Doctors gave us the bottom line on issues you may have always wondered about It’s 2 A.M., and you just remembered that question you forgot to ask at yesterday’s pediatrician appointment: “What’s with that snorting sound my baby makes?” Sigh. Why can’t you think of this stuff when you’re actually at the doctor’s, or at least during the day? Because you’re tired, and this parenting business is all new! Relax, get some sleep, and give your tired brain a break. We dug up some of the nagging (and rather weird) questions we’ve encountered and shot them to the experts - so you wouldn’t have to.
I know that babies aren’t supposed to watch TV, but does that mean I shouldn’t turn on late-night reruns of The Office while I’m breastfeeding? Nursing is a great opportunity for bonding, so try to make the most of your one-on-one time with your baby. However, a little TV every now and then is not the end of the world - especially if you’re trying not to doze off! After all, your baby’s much more interested in his meal than in what’s happening with Michael and Dwight. “Having a chance to relax far outweighs any theoretical damage to your baby,” says Jack Maypole, M.D., assistant professor of medicine at Boston University School of Medicine. Once he’s more aware of the world around him, it’s best to skip TV. The American Academy of Pediatrics recommends no screen time until age 2.
What do I do if I give my baby her medicine and she spits some of it up? Don’t panic. Most infants spit up sometimes after feeding or swallowing medicine. It tends to look like more than it really is. So if your infant dribbles after you give her meds, it’s probably fine to wait and give her a full dose the next time it’s due. Missing a bit won’t make much difference. There is one exception, though, explains Tina Deuber, M.D., a pediatrician in Dallas: If your child immediately vomits all of her Tylenol (it will be more forceful than spitting up), wait 15 minutes before giving her the full amount again. If you’re at all unsure, or if she’s taking a prescription medication like an antibiotic, check with your doctor. If she vomits again after the second dose, there may be something more serious going on, so discuss with your pediatrician.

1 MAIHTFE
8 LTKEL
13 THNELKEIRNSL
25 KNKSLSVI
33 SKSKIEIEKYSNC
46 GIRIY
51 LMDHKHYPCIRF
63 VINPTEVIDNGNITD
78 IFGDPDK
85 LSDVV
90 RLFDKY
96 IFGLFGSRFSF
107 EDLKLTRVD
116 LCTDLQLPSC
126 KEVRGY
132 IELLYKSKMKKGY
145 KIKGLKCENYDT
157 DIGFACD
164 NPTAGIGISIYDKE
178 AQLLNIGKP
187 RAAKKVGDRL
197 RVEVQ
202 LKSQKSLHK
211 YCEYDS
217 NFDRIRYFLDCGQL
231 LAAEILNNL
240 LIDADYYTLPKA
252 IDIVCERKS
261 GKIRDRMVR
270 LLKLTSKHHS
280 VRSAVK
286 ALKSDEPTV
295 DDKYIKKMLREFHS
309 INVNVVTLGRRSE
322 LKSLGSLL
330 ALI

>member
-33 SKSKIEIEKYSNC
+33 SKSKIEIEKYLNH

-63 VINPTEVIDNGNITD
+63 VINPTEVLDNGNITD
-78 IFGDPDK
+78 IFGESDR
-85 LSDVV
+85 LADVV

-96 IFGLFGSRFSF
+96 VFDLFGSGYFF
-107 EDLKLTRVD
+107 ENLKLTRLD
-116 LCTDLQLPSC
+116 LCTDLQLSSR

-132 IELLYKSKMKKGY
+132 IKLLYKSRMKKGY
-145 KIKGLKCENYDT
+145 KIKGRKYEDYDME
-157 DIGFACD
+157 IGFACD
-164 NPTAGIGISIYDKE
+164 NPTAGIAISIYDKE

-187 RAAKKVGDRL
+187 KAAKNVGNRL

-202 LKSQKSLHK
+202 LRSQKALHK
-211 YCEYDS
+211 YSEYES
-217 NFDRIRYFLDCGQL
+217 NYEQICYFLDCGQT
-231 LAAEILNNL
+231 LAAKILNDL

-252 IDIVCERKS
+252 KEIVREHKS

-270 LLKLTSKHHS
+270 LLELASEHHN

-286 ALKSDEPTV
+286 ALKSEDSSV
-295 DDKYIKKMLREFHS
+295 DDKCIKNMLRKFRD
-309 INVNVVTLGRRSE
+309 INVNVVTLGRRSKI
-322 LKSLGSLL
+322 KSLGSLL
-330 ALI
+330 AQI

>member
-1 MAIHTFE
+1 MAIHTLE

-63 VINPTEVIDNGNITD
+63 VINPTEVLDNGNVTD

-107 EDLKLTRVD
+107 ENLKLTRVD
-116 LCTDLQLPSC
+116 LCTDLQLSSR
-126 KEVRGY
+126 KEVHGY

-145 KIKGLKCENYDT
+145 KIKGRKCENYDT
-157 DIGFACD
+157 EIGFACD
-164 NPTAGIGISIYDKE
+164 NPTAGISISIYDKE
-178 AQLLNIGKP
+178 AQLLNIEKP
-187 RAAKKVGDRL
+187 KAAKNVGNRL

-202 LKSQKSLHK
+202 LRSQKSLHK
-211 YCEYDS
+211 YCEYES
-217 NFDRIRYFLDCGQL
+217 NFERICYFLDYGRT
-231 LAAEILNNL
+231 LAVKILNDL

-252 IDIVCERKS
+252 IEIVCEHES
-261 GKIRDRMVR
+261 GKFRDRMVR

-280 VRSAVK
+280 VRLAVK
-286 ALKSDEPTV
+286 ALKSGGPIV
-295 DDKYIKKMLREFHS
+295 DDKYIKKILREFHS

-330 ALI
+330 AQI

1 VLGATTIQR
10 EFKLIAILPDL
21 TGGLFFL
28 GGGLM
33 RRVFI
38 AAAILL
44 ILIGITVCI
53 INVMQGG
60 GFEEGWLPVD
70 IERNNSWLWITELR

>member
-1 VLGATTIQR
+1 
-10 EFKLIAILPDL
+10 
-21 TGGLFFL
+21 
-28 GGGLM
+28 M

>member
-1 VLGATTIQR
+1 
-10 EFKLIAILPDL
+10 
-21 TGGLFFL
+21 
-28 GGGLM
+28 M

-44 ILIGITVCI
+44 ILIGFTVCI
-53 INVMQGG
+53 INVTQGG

I drove over a speed bump with my son in his car seat. Could the jostling have damaged his brain? No. Properly installed car seats are designed to absorb this kind of everyday bouncing. Besides, if your child really is injured, he’ll let you know by crying o r seeming distressed (which could include being unusually quiet or sleepy), says Jonathan Schwab, M.D., a pediatrician in Northampton, Massachusetts. If you’re in an accident with a sudden impact to the car, you should have your baby checked by a doctor.